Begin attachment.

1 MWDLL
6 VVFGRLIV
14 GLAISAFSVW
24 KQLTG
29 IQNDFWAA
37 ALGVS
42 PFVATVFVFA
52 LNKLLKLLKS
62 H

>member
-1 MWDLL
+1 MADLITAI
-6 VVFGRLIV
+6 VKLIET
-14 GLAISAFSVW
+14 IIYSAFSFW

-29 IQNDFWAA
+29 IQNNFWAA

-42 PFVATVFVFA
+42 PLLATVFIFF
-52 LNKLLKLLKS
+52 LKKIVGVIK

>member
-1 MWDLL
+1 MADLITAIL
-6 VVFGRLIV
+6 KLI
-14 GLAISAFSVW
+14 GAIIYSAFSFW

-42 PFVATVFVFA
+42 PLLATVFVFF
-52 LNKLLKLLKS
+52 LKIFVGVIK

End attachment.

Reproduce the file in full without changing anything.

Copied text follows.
1 MWDLL
6 VVFGRLIV
14 GLAISAFSVW
24 KQLTG
29 IQNDFWAA
37 ALGVS
42 PFVATVFVFA
52 LNKLLKLLKS
62 H

>member
-1 MWDLL
+1 MADLITAI
-6 VVFGRLIV
+6 VKLIET
-14 GLAISAFSVW
+14 IIYSAFSFW

-29 IQNDFWAA
+29 IQNNFWAA

-42 PFVATVFVFA
+42 PLLATVFIFF
-52 LNKLLKLLKS
+52 LKKIVGVIK

>member
-1 MWDLL
+1 MADLITAIL
-6 VVFGRLIV
+6 KLI
-14 GLAISAFSVW
+14 GAIIYSAFSFW

-42 PFVATVFVFA
+42 PLLATVFVFF
-52 LNKLLKLLKS
+52 LKIFVGVIK